modulating means for modulating the intensity of the light in the light beam in a predetermined manner;
output means responsive only to corresponding modulation in the output signal of the sensor means, whereby to indicate the detection of the said particles; and
aperture defining means extending across the interior of the chamber transverse to its elongation and defining a plurality of apertures spaced apart along the length of the output path and each for defining the cross-sectional shape of the output path.
2. A detector according to claim 1, in which the beam dump means comprises surfaces geometrically juxtaposed such that any of the light in the beam which they reflect is not directed towards the defined flow path, the surfaces being substantially non-light-reflective.
3. A detector according to claim 1, in which
the chamber is generally cylindrical, and
the output path extends substantially axially within the interior of the chamber,
the flow path intersecting the output path and the intersection of the output path with the flow path defining the said sampling region.
4. A detector according to claim l, in which
the light source means is positioned adjacent one of the ends of the chamber and the light sensor means being positioned adjacent the other end of the chamber,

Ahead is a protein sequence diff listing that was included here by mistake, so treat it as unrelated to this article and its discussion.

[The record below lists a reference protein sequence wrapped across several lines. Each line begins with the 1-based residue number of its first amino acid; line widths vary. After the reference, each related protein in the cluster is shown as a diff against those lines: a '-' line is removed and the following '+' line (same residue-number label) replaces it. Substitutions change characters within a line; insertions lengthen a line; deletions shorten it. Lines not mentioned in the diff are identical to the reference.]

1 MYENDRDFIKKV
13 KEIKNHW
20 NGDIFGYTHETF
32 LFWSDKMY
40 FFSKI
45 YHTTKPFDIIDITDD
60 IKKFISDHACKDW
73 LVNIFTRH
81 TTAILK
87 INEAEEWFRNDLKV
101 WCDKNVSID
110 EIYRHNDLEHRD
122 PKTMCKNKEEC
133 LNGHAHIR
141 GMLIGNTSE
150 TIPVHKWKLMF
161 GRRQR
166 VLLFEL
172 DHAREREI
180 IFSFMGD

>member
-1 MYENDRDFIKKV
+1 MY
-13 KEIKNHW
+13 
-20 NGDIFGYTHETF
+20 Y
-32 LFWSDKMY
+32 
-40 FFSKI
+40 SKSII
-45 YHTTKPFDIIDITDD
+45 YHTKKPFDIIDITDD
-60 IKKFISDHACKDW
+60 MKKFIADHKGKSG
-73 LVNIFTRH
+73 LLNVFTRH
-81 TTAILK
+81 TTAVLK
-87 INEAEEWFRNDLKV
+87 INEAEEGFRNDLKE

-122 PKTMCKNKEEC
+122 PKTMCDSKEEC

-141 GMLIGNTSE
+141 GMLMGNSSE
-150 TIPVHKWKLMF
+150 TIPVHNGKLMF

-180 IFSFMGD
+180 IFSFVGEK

the aperture defining means comprising baffles extending across the interior of the chamber and respectively defining the said apertures, and
the means defining the flow path being positioned between the light source means and the light sensor means.
5. A detector according to claim 1, in which the modulating means comprises means for electrically modulating the light source means with a predetermined modulation, and in which the light sensor means produces an electrical output which is processed by a phase-sensitive output circuit to which the modulation signal is supplied as a reference.
6. A detector according to claim 1, in which the modulating means comprises means for electrically modulating the light source means with a predetermined modulation, and including an amplifier responsive to the output of the light sensor means and having a narrow bandwidth filter to amplify only the component of the electrical output having the frequency of the predetermined modulation.
Description

The invention relates to particle detection, and more specifically to apparatus for detecting particles such as smoke for example.

It is known to detect the presence of smoke in air by directing light through the air in a sampling chamber. A suitably positioned light sensor receives some of the light scattered from smoke particles in the air and provides an indication of the amount of smoke present in the air.